S Sudan two years on: Adjusting expectations

Published July 9, 2013

“Toward effective nation building and prosperity for all”, encourage the billboards across this city. As South Sudan’s capital prepares to celebrate its second independence day on July 9, mixed feelings linger about the progress the youngest nation in the world has made since independence.

“We are free now, but life hasn’t gotten better,” said Ruth, who works for a local grassroots organisation. “Crime in Juba has increased, and education and health services have become more expensive,”

A group of students at Juba University reflected on the past two years. “To find a job is very hard, you need someone to get your back,” Santo explained.

Johnson, a first year student, added: “You can see some improvements in Juba, but outside nothing has really changed. Juba is just a small drop in the sea.”

High expectations

Two years ago, South Sudan rejoiced in independence festivities to celebrate its secession from its northern neighbour, Sudan. The day was a historic moment of which many South Sudanese may not have dared dream. It marked the culmination of a long peace process, ending decades of war that claimed more than two million lives.

In the 2011 independence referendum, 99 per cent of the population voted to secede from Sudan, signalling a united desire to leave behind years of war for a new future. Euphoria and expectations ran high. Yet building a state from scratch is a daunting task, and two years later, people’s patience is being tested – as the country struggles to stand on its own two feet and deliver the dividends of a promised peace.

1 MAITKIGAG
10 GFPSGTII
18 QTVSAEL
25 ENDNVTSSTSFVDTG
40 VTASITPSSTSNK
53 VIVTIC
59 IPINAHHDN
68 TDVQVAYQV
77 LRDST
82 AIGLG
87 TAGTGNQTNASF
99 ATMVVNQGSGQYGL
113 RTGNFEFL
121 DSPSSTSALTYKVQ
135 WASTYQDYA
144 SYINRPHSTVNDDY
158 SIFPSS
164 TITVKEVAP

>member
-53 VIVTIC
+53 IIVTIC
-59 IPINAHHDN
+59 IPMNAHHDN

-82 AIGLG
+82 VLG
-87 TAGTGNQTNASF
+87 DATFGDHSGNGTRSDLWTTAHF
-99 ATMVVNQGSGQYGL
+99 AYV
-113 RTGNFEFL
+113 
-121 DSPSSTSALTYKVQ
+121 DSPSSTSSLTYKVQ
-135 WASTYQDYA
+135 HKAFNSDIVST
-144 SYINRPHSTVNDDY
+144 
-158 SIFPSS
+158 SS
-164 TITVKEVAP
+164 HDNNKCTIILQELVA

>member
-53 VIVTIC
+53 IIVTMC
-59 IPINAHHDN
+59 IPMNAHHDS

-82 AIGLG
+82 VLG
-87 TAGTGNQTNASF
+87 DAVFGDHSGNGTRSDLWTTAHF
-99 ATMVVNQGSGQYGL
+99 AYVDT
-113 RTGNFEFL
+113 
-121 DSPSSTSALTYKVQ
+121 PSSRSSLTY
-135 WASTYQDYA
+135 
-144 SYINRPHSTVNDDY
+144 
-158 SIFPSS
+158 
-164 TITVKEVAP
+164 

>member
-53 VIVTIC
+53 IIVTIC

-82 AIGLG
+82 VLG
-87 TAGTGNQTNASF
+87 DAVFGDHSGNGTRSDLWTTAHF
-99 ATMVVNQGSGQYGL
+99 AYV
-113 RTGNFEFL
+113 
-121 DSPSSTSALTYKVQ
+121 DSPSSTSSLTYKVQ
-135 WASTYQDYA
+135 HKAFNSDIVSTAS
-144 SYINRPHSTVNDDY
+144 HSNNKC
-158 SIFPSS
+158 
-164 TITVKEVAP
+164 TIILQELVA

Making the right decisions

The first two years of independence may look rather bleak if South Sudan as compared to the rest of the world. However, taking into account South Sudan’s point of departure and the level of needs at the end of the war, progress has been made. Lifting a nation from civil war or building a new state will take not years, but decades. Yet the decisions made now will set important foundations going forward.

“We need visionary leaders to make the right choices. We need to invest in education so that we are equipped to take the country forward,” said Duku Patrick, a second year engineering student.

As independence day celebrations draw near, some positive signs emerge.

Last week, South Sudan shipped its first oil to the international market. At the same time, Vice-President Riek Machar travelled to Khartoum to diffuse the tensions between the two countries to ensure that South Sudan’s lifeline remains open.

Former South African president Thabo Mbeki is also visiting Juba this week to take forward concrete plans to demarcate the safe demilitarised border zone between Sudan and South Sudan.

It is clear that progress is being made, yet significant challenges remain.

Published by Aljazeera on July 8, 2013, written by Simona Foityn, photograph by EPA.
See original article here.

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